Wifi worked for netboot installation. NOT inside Debian?

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Wifi worked for netboot installation. NOT inside Debian?

Postby tgftw » 2018-02-26 03:06

I'm using a USB wifi adapter, I've used it on this machine with Debian before, installed through a different method though.

During the Debian installer, I'm prompted to insert the disk containing the firmware for my wireless card. I did that, it was detected fine, it allowed me to choose my network and enter my passphrase.

It proceeded to download the installation files and everything as per normal. (I chose an absolute bare minimum installation, no GUI. Sid repositories)

Once I finish the installation, my first action inside of Debian was:

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sudo apt-get update


which failed because it couldn't connect to the mirror. I did:

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ip a


which revealed that my connection was down on my wifi card, so I did:

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sudo ifup wlx9cefd5fe52a5


which is indeed the name of my wifi card, rather than wlanX or something... I triple checked this, since the procedurally generated characters left room for error... I'm sure I'm typing the interface name correctly.

So I now issue:

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sudo nano /etc/network/interfaces


To find out that my wifi information was never stored here, there's nothing at all about my
network devices actually.

So currently I'm about to go learn the syntax for adding my devices. I'm sure once I manually put them in here they will respond accordingly and everything will work fine.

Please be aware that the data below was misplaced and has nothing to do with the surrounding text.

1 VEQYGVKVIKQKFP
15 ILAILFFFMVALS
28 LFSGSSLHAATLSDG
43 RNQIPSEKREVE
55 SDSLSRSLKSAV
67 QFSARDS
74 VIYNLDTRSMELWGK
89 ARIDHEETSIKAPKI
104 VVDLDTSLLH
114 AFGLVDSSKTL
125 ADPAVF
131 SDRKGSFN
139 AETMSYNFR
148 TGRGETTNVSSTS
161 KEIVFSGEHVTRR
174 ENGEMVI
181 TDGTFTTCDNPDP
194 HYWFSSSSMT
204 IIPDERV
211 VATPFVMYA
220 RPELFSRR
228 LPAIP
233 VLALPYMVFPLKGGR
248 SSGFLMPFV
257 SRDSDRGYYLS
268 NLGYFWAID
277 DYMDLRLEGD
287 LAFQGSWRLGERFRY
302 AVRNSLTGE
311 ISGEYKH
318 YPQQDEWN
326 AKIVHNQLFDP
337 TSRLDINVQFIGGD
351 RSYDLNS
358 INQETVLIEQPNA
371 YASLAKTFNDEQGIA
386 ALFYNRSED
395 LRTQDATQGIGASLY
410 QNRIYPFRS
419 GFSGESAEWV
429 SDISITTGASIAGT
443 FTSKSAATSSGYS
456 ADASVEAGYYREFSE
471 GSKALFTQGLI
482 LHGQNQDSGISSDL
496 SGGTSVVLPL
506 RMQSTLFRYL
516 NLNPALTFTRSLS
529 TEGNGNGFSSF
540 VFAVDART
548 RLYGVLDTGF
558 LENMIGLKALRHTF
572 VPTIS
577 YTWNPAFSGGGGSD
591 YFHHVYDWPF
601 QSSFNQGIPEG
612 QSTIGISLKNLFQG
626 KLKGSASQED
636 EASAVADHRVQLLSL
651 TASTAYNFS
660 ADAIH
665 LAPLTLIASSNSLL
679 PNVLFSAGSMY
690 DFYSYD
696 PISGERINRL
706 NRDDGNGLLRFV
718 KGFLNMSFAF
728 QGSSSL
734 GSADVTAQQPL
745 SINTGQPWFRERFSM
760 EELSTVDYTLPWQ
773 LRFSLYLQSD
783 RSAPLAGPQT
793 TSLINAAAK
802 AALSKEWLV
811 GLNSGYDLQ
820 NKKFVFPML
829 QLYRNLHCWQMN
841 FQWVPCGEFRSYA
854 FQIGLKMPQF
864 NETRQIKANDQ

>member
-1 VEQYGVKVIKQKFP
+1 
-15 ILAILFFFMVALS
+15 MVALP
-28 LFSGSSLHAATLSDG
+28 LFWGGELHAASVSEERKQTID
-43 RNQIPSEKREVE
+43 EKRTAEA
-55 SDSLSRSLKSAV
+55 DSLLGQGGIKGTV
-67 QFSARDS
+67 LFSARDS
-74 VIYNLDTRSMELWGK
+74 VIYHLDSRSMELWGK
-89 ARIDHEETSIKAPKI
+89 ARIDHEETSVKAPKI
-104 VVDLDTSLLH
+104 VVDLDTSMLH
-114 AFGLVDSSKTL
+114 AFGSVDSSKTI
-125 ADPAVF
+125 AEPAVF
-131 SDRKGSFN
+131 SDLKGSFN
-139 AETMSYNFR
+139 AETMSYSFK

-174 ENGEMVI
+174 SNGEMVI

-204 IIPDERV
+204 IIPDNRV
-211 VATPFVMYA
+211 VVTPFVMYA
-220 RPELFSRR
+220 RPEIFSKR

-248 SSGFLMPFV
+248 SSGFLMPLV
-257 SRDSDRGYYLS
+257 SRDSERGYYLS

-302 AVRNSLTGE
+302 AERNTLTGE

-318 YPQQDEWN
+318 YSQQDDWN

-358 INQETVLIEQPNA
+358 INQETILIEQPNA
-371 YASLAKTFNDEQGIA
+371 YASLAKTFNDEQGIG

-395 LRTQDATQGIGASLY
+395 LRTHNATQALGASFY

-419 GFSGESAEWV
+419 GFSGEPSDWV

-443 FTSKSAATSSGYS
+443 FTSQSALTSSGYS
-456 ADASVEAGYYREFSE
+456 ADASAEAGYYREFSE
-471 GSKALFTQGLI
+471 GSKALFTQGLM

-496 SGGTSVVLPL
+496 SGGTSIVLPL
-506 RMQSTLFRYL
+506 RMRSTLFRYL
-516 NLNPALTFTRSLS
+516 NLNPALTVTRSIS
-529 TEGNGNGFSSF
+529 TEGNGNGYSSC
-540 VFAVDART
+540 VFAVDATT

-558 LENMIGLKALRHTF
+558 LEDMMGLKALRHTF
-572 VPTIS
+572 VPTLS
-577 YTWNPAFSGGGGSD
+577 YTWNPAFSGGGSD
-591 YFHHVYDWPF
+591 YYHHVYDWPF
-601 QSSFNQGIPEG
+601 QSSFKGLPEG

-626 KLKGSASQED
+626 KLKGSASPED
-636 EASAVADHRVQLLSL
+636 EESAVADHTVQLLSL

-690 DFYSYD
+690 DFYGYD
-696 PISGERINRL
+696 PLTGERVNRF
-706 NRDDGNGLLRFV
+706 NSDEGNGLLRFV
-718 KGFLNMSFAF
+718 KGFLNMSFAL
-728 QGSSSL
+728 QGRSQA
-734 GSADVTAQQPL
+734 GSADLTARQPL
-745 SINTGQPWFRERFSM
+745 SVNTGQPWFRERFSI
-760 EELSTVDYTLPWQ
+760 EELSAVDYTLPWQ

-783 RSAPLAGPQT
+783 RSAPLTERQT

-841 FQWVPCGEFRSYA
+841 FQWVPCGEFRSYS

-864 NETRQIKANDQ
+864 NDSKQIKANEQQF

But what really bothers me is, why could the installer communicate without issue, but now the installed distribution can't? I feel like I must have done something wrong along the way, but I'm not sure where or what.

I've done this exact same thing before and it worked just fine that time. I think I know how to correct it now, but it seems like I shouldn't have had to do all this, if I had the firmware and wpasupplicant working on the installer. (by the way, wpasupplicant is indeed installed)

I know it's in the nature of an intentionally minimalist Debian Linux install not to come with all the bells and whistles... but this doesn't seem like intended behavior!

Thanks in advance :)

EDIT: I currently have other devices working on the network, so my SSID is being broadcast and my network itself is working well.

EDIT 2: Actually, I continued along the troubleshooting advice I was given... I modified the /etc/network/interfaces file appropriately, now I'm told "ifup: couldn't read interfaces file "/etc/network/interfaces"" so I opened the file in vi to be sure there wasn't any strange newline characters, and I didn't see anything crazy. I tried commenting out the "source" line, because somebody had suggested it for a similar issue I found via Google search results... and that had no effect at all. Currently I'm a little annoyed with it, I'm going to step away for a bit and attack it after dinner.